Since the disciples were already working, it shows us that they were rejected by formal education of the Rabbi’s when Jesus called them. Furthermore, a teenager is more likely to engage in continuing education since a man over 30 leaving his trade would have been counter cultural and frowned upon. Most disciples studied and traveled with a Rabbi at the age of 16. We have no reason to believe Jesus’ disciples were the exception to the acceptable educational order.
It was custom for a Jewish boy’s marriage to be arranged by his parents before the age of 18. The only disciple we know of who was married was Peter (Matt. 8:14). We can assume the disciples were too young to be married since bachelors in the Jewish culture were frowned upon.
According to Exodus 30:13–14, The temple tax was required at Passover from every male 20 and over. We have record of only 2 People paying the Temple Tax: Peter and Jesus. Jesus instructs Peter in Matthew 17:27 to “Go to the sea and cast a hook and take the first fish that comes up, and when you open its mouth you will find a shekel. Take that and give it to them for me and for yourself.” We can rightly assume that the other disciples were underage and exempt from paying the tax.
Do we know for sure that the majority of the disciples were teenagers? No. Whether they are teenagers or not, doesn’t alter the gospel message at all. In fact, it enhances it. Why do I bring this up? The greatest disservice we have done to the Apostles through the ages is to glamorize and idolize them. Don’t get me wrong. These men should be respected for their faithfulness to God, but they were no different than you or me. These were ordinary, hard working men who answered an invitation from a Galilean Rabbi that would change the world.
Jesus bypassed the Theological Institutions of Jerusalem, the Wealthy Cities of Jericho and Sidon, the intellectual sects of the Pharisees, Sadducees, and Scribes, and called 12 ordinary men to follow Him. These men changed the world. These men were just like you and me.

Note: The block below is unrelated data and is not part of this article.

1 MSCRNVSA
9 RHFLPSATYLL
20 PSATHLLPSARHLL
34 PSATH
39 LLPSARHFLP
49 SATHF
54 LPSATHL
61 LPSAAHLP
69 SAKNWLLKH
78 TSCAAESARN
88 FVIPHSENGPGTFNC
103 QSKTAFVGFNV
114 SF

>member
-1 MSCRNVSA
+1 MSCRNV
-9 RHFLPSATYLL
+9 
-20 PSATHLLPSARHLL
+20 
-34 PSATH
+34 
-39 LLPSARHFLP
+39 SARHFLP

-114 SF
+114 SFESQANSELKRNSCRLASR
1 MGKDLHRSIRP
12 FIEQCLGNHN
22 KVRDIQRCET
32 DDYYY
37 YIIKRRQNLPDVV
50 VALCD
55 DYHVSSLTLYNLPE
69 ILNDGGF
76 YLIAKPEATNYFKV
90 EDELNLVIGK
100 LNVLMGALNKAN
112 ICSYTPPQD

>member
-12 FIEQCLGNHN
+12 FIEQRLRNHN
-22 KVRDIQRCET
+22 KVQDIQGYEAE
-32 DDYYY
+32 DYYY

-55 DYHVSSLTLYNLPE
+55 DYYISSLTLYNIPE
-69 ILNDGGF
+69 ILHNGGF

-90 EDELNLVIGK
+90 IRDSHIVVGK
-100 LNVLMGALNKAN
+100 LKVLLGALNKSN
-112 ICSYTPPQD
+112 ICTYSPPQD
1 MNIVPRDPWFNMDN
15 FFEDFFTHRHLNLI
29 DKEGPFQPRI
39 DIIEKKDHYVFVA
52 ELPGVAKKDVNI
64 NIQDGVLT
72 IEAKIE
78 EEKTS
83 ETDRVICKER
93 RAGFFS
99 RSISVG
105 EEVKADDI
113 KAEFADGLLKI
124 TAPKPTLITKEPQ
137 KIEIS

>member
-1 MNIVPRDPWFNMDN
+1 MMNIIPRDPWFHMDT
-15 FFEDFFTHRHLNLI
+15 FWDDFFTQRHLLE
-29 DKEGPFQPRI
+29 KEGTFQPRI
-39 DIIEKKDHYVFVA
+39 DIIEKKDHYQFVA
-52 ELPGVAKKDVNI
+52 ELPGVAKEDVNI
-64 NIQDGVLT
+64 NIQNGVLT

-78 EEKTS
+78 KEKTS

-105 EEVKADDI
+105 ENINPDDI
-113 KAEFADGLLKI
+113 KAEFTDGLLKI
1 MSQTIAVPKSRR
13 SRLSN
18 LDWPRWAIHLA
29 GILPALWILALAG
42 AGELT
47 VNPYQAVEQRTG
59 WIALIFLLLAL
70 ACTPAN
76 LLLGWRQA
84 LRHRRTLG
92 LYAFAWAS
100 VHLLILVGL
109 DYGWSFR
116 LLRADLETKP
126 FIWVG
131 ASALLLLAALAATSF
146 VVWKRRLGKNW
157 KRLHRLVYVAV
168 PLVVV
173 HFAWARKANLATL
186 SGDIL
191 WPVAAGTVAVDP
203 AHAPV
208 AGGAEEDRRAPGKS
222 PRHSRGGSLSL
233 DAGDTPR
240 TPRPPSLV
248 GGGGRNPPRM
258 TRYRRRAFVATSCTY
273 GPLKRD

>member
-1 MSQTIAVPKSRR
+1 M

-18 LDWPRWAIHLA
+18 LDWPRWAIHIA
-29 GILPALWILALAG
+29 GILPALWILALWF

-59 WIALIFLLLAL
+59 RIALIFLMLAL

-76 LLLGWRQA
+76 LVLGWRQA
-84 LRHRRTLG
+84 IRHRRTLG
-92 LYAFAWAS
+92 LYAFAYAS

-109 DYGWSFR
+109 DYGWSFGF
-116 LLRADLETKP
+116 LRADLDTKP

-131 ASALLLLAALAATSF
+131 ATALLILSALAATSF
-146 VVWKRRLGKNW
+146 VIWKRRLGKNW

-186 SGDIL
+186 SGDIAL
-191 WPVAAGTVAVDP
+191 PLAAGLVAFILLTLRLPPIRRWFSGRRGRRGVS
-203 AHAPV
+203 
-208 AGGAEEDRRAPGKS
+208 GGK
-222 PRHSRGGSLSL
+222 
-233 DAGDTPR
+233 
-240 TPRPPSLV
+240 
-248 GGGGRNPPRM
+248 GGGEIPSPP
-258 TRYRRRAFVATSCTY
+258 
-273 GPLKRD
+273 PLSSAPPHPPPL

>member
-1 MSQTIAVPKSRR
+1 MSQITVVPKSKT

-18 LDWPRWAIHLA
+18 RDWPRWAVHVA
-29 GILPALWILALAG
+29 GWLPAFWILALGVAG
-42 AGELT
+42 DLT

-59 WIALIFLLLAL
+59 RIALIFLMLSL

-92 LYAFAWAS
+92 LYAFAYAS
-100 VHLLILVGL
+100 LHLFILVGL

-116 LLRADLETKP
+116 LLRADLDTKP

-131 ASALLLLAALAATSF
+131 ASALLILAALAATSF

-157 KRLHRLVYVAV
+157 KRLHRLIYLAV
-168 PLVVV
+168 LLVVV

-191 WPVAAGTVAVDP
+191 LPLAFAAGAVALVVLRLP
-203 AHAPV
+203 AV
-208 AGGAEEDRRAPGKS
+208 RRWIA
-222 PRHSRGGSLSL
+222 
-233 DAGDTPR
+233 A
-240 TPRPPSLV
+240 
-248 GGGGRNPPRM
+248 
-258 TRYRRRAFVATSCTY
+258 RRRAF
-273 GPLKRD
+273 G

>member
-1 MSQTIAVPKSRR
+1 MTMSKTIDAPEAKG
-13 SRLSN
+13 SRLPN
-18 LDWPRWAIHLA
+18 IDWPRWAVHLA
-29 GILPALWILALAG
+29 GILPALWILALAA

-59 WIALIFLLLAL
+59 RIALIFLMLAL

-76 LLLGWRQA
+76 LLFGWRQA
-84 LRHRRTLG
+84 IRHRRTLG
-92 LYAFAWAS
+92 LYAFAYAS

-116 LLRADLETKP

2. The Process
A Disciple Follows Christ.
Jesus calls them to Himself. This summons, “Come Follow Me,” would have been uncharacteristic of the Jewish Culture. No other Rabbi sought out students to follow him. It was the Initiative of an aspiring student, not the invitation of a Rabbi that initiated the journey of discipleship.
A second point I want to make is that when a student followed a Rabbi, his allegiance was to the Torah, not the Rabbi. Old Testament saints followed the Torah. As a general rule, Moses, Kings, Prophets, and Priests DID NOT call people to follow them. They challenged people to walk according to the Statues of God. The only instance is Elijah and Elisha in 1 Kings 19, but even then there is a difference in that Elijah allows his disciple to return home to say farewell to Mom and Dad. Jesus did not.
Rather than being chosen by a Rabbi to study the law under a Rabbi, Jesus invited his disciples to join him in sharing his life and ministry. Think about this. He doesn’t say, “I want you to come learn systematic theology with me; Let’s discuss theories of creation and the fall; Let us examine ethical ways of living and working with others.” No. He simply said, “Follow Me!” His call was personal. It was more than study. It was a way of life. He invites the fisherman into a personal relationship with him.
Discipleship begins with an unshakable allegiance to Jesus, which is why I believe you can only disciple a believer. Sharing or studying the bible with an unbeliever is called evangelism. Discipleship has a goal: to be conformed into the image of Christ. To talk the way he talked, to walk the way he walked, to respond the way he responded.
Here is another overlooked aspect of the call: Jesus came looking for them. They didn’t pursue Him.
Jesus came looking for you. You weren’t looking for Him. In fact, you were incapable of looking for Him. You were dead in your trespasses and sins, You were a sinner who loved to sin, you were blinded by the god of this world from seeing the light of the gospel which is the Glory of Christ who is the image of God.
Even today, Jesus is pursuing you. Would you surrender to His call by putting your trust in Him and repenting of your sins?